The Sika deer is one of three oriental species of deer now established in the UK following deliberate introduction and/or escape from private collections. There are currently thought to be two races of Sika in Britain; a larger-bodied race that originated from mainland Asia and Taiwan and a smaller-bodied race from Japan. Sika are considered an invasive species in Britain owing to the problems they cause to forestry interests and their ability to hybridise with native Red deer.
That which follows is a brief summary of Sika deer natural history. The detailed article for this species is in preparation. Certain aspects of the natural history common to all deer (e.g. antler growth and formation, collisions with vehicles, chronic wasting disease) have been split from the individual overviews and placed into their own Q/A – this is partly to avoid repetition but also to allow more detailed coverage of the topics. A summary of the more general aspects of the biology, ecology and behaviour of Britain’s deer species can be found in the Deer Overview.
The Japanese Sika deer at a glance
Size: Adults 1.14 m to 1.7 m (5.5 ft) long; stag (male) stands 80 to 90 cm (3 ft) at shoulder. Adult males average 64 kg (140 lbs.), females 41 kg (90 lbs.), and newborn calf weighs ca. 3 kg (7 lbs.). Females (hinds) slightly smaller than stags. Size highly variable in accordance with habitat quality.
Colour: Two moults per year leading to red-brown coat with white spots (all ages) in summer and grey-brown or black coat (with less distinct or absent spots) in winter. White rumps with black stripe down tail and brown border; white metatarsal glands on hock. Antlers similar to Red deer, although smoother texture and max. 4 tines per antler – single front-pointing tine on each antler.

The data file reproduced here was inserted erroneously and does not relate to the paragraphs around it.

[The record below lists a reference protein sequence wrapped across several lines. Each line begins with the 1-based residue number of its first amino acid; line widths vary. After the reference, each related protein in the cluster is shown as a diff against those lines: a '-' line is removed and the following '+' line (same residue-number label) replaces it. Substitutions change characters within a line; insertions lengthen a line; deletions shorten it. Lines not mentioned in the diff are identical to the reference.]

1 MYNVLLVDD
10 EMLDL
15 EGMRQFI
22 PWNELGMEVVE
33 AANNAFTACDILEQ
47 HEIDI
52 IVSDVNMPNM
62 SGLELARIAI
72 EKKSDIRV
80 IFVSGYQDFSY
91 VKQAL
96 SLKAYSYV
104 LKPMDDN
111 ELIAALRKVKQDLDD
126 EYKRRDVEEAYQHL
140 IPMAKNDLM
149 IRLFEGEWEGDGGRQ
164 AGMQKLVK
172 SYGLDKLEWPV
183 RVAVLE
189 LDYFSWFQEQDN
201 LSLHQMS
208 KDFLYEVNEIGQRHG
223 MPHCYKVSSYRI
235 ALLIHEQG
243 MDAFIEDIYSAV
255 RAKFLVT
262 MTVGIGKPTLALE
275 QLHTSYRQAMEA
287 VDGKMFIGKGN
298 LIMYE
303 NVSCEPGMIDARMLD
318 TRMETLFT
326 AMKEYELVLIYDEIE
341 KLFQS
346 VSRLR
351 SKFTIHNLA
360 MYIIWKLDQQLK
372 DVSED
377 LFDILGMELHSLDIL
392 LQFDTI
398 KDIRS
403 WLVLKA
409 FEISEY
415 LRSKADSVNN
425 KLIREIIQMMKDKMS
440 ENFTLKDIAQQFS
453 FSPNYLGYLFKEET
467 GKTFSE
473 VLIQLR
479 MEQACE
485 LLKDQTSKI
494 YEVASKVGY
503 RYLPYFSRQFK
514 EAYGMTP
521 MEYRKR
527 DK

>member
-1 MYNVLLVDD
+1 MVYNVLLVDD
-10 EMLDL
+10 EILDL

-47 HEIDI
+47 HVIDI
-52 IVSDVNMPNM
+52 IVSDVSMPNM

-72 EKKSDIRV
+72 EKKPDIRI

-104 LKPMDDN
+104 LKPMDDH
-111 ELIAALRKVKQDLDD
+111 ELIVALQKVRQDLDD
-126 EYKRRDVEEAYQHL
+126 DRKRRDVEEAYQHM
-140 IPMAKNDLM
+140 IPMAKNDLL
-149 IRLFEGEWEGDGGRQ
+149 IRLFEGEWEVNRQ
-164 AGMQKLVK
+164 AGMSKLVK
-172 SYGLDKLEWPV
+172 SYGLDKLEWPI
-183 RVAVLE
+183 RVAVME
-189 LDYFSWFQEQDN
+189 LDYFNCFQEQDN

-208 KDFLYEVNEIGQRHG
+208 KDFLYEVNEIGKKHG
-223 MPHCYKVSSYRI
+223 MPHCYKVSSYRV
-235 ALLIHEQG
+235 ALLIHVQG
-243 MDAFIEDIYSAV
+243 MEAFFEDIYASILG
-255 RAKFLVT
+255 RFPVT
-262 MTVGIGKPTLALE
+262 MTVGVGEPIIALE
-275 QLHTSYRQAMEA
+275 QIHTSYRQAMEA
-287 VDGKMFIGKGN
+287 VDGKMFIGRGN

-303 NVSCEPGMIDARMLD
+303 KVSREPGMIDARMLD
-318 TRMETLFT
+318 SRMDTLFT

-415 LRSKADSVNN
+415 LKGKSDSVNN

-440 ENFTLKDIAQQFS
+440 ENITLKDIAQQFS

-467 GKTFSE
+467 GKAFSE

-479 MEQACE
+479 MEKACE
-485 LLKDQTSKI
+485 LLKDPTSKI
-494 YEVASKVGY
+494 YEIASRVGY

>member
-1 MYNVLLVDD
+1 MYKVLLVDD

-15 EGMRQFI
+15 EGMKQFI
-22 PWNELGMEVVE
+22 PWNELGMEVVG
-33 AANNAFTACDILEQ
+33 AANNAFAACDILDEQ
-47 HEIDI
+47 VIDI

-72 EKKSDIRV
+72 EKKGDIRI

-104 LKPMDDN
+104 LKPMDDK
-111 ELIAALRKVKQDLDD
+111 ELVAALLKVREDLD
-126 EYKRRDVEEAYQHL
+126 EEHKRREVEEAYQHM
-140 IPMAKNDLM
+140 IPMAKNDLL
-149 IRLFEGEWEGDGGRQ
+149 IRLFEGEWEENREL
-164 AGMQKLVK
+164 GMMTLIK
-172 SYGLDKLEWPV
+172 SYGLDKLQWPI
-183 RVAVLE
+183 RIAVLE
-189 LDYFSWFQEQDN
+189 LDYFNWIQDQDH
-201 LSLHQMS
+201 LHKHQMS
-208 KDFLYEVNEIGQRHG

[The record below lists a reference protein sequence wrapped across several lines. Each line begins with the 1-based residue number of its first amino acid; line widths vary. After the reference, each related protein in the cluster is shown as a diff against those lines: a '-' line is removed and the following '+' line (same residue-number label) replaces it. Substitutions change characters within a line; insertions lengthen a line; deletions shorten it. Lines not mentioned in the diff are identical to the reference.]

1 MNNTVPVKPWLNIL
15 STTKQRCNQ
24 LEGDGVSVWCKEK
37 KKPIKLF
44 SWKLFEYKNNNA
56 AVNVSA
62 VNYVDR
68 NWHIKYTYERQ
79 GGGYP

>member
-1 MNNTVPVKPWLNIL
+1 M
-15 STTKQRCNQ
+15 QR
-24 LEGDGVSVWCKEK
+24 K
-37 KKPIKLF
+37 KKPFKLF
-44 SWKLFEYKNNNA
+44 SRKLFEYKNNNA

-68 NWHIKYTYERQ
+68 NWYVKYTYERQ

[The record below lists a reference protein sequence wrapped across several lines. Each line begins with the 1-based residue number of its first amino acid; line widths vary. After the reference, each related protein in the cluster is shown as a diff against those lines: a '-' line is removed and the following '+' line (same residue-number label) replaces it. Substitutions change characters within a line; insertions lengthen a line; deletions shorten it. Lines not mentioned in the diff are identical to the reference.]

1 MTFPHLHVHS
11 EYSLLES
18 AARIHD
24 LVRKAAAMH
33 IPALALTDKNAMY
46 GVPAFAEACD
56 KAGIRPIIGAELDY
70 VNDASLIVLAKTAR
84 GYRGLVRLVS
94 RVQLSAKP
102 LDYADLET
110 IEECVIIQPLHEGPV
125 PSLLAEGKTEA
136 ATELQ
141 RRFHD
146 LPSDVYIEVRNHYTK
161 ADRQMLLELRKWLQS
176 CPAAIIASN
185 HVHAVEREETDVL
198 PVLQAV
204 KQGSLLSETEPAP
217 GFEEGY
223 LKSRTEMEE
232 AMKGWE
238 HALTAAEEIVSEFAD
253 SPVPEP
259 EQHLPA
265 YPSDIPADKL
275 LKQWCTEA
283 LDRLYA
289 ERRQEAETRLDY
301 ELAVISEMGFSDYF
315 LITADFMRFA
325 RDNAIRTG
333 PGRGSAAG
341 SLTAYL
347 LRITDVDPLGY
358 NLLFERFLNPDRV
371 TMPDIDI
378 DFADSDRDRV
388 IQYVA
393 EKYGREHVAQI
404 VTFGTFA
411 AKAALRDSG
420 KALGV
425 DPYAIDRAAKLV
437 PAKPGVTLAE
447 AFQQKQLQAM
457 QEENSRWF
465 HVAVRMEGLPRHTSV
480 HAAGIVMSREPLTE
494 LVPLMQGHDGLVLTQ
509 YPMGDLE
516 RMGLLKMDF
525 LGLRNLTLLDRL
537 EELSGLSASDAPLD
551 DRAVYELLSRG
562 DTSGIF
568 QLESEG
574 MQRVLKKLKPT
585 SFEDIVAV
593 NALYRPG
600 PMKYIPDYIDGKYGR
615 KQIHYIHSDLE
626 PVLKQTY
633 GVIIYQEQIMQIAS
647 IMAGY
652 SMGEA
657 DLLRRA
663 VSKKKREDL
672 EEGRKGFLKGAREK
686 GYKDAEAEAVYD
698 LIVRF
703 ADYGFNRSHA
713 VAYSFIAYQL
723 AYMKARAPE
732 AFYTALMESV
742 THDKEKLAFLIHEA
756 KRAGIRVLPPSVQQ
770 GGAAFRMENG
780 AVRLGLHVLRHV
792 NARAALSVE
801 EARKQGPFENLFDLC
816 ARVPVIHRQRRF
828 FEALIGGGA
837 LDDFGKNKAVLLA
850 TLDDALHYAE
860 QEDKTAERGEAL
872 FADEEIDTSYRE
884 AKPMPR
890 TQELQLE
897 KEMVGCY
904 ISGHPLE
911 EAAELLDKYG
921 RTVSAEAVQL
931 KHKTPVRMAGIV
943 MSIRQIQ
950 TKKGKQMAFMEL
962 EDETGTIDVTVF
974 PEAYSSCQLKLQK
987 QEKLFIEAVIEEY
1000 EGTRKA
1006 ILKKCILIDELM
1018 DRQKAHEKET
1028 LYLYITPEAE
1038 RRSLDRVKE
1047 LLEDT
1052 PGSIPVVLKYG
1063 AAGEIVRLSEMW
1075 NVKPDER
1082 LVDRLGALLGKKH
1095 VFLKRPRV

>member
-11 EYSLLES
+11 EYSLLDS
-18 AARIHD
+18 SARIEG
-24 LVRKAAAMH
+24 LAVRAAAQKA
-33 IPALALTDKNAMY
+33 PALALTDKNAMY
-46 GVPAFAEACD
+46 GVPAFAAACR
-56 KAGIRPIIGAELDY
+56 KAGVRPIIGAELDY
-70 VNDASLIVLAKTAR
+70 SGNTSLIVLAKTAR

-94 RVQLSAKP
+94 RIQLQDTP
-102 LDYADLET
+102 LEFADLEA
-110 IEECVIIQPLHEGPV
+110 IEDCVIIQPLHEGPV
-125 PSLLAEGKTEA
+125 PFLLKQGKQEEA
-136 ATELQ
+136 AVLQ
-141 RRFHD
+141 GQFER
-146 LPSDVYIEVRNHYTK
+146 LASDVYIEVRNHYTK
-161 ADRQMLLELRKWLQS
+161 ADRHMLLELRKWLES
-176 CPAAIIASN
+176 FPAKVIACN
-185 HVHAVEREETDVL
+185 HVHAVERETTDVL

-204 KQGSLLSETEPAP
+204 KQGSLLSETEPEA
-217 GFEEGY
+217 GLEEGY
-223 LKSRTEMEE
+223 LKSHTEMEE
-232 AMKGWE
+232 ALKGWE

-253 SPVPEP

Distribution: Introduced from Japan some time ca. 1860. Now scattered populations across UK, including England, Scotland and Ireland – largest populations in Scottish Highlands. Absent from much of England and Wales. Population estimated at ca. 35,000; thought to be increasing at ca. 5.3% per year. Outside of UK, scattered populations in Europe (e.g. German, France and Czech Republic) – native range is Japan and South-east Asia.
Longevity: In wild reach 8 to 10 yrs, exceptional ages of 15 yrs known.
Sexing: Males have antlers for much of year (shed in spring), laryngeal prominence (Adam’s apple) and penis sheath.
Antler Cycle: Antlers cast late March to late May (peak in April); velvet shed during August.
Activity: Active throughout day and night, with peak at dawn and dusk. Much time spent in woodland and surrounding grassland.
Habitat: Areas of mixed or deciduous woodland and grassy open spaces with shrubby undergrowth for shelter and feeding. Can be found in open conifer stands and parks.
Territory: Non-territorial. Prepare for rut late September; maintain rutting stands between hind resting and feeding sites – rut runs during October and November. Stags can range over 40 to 60 ha (100 – 150 acres) depending on age (will tolerate subordinates on territory); hinds range less – 18 to 22 ha (45 – 54 acres).